She set her foot down with theatrical deliberation. A shock wave spread from her boot’s sole in a nearly perfect circle: the street gave way like a sponge cake, the sidewalks shattered and crumpled, and all the windows of the storefront businesses disintegrated into diamond dust, like scintillating clouds, there and gone again. She turned on her fuck-me heel, and she couldn’t even detect a gentle ripple as her toe obliterated a skyscraper’s foundation, as it descended in slow-motion upon her boot, taking itself apart and spreading like confectioner’s sugar. She watched the peak of the tower sink below her knee, rub shyly against her calf, then fall to slumber upon the ruined avenue.
The people of this city crawled like drugged ants. They were probably sprinting, but at her height everything was so tiny and so slow.
The sunrise shone in cold-fire streaks on her teeth as she grinned at the beginning of the devastation.
This was the second-to-last city in the only nation left on the last continent for her to visit, so she knew she’d better savor this.
Shifting her weight to her left foot, she swept her right leg in a semi-circle about her. No building, no skyscraper, no monument offered her the least resistance: her tremendous leather boot plowed through the proudest structures of man much like any of these minuscule people could sweep their bare foot over the grass of their back lawn. She laughed to see all the buildings toppling beneath her merest effort—not like dominoes, where one building cants on its base and nudges the next one askew. More like a cartoon in which a row of hapless people are sitting on chairs, and those chairs are abruptly swiped from beneath them, and it takes a moment for gravity to realize what has happened and claim these unsupported individuals. They dropped one by one, straight down into the ground, crumbling as they went.
The effect was mesmerizing so she did the same thing with the next blocks (she could eradicate several city blocks in one casual swipe of her foot), and then with her off-foot for the next attempt. The descent wasn’t as controlled or graceful as with her lead foot, but there was still something charming in the chaos, as these business complexes and headquarters lost their footing and canted badly at odd angles. Their dark mirrored walls flashed briefly in the sun as they went down, sending beads of light to race up her thighs.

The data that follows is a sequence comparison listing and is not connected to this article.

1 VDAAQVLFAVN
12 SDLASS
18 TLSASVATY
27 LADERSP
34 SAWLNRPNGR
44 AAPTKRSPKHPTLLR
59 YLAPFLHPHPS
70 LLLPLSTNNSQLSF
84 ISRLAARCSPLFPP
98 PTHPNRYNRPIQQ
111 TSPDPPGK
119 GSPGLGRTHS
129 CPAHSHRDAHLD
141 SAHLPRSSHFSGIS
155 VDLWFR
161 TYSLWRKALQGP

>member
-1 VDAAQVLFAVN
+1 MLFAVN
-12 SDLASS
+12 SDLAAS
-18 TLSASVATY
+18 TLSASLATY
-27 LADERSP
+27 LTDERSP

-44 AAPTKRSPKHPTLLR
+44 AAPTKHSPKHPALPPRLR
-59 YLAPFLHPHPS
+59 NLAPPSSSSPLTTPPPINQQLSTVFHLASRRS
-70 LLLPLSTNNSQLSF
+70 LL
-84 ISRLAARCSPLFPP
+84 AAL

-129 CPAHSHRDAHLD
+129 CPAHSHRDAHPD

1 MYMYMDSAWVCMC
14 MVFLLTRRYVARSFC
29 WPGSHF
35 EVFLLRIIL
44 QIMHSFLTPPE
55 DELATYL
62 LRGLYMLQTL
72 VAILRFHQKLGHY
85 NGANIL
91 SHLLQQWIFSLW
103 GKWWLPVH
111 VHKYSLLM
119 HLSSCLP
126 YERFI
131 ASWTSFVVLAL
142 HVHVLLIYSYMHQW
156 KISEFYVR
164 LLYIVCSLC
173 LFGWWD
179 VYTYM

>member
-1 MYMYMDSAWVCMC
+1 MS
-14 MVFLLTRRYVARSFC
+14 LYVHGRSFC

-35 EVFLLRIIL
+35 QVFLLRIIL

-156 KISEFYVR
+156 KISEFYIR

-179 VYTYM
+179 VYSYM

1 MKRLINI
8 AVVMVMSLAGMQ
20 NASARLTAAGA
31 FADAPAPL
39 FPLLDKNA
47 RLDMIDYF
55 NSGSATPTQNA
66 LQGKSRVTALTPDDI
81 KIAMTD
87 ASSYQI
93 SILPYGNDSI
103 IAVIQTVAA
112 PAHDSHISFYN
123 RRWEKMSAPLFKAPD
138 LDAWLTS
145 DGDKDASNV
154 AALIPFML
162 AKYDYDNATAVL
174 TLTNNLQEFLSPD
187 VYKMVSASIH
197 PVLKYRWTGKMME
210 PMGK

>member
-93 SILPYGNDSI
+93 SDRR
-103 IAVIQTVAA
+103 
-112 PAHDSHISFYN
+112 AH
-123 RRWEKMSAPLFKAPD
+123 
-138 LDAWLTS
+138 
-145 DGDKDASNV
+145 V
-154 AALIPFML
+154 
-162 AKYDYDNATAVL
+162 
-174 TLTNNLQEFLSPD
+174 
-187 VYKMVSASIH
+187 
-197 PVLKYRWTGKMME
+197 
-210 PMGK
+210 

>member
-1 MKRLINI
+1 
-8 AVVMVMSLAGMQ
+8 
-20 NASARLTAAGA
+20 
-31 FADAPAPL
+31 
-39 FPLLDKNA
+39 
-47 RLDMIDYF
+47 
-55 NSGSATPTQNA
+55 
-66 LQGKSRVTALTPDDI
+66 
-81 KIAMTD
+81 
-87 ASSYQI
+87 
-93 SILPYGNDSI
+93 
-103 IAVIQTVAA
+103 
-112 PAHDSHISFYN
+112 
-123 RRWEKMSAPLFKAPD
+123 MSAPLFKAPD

She wondered how many hundreds of people were in that building, among all the buildings she’d toppled. It was only 8:30 in the morning: janitors, maybe, some maintenance, some early-birds. The receptionists of every building, doubtlessly, opening the doors and turning on the lights, manning the phones… before their floors upended and tons of steel and concrete pummeled them into a thin paste.
She laughed at the idea of struggling lower-middle-class women, loveless and middle-aged, finally in their one sphere of control, only to have their world ended by her mere foot. It just goes to show ya, she thought, neglecting to complete the sentiment.
The rest of the city and its first-tier suburbs were smoothed out into a dusty wasteland within 15 minutes. When she was done leg-sweeping the tallest edifices into ruin, she simply dragged the sole of her boot over everything and leveled it all out. It took no effort beyond diligent attention to evenness. She piled civic ruin in aggregate over crawling highways, choked with a few bright souls attempting to flee, cutting them off like a narrow river of ants. She woke up the late-risers in their homes, immediately burying them in parts of the city it would’ve taken ten minutes to drive to. Patrolling the area, she tamped out any hilly spots of devastation, ignoring the tiny black craters of ruptured gas mains, until the greater metro area was nothing more than a near-perfect disc of gray/beige.
Then she did the same thing with the absolute last city on Earth, too.
And that was it. Unless some small pockets of humanity managed to flee underground, deeper than her profound weight and violent stomps could reach, everyone was dead. All the people in every city and every village, every state park and wildlife preserve, and even most stretches of interstate highway connecting these wretched blisters of disgusting, microscopic life to each other like strands of nasal mucus.
She stood above the wreckage of the final city and cast her gaze upon the horizon: “All gone,” she sang, the sun rising behind her head. All life on the planet… no, all surface-dwelling life…
Cursing, she stomped off to the ocean. Kicking tsunamis to clear her path, she waded into the seas, high-stepping and driving her boots down violently, blindly, intent on smiting every whale, every lurking squid, every alien undersea base the world governments had covered up. The water blasted apart where she stomped; she raised her foot for another strike, and the water oozed into the print from her boot. Over and over, taking far longer than she would have guessed.
After a day of this, she decided this was good enough. She plumped her denim-wrapped buttocks upon the US’s eastern seaboard, drew her knees up to her chin, and quieted her mind.
She asked herself one question nearly every day for the first year. She watched the sun rise over the ocean: Now what? She stretched out over arid and lifeless countryside, watching the stars crawl across the black dome of night: Now what? She rolled around on the mountain ranges, she clawed into the lithosphere; she ate forests and ran into tornadoes and melted glaciers over her breasts.
After that year she guessed she had her answer, and she roared at the mocking stars.
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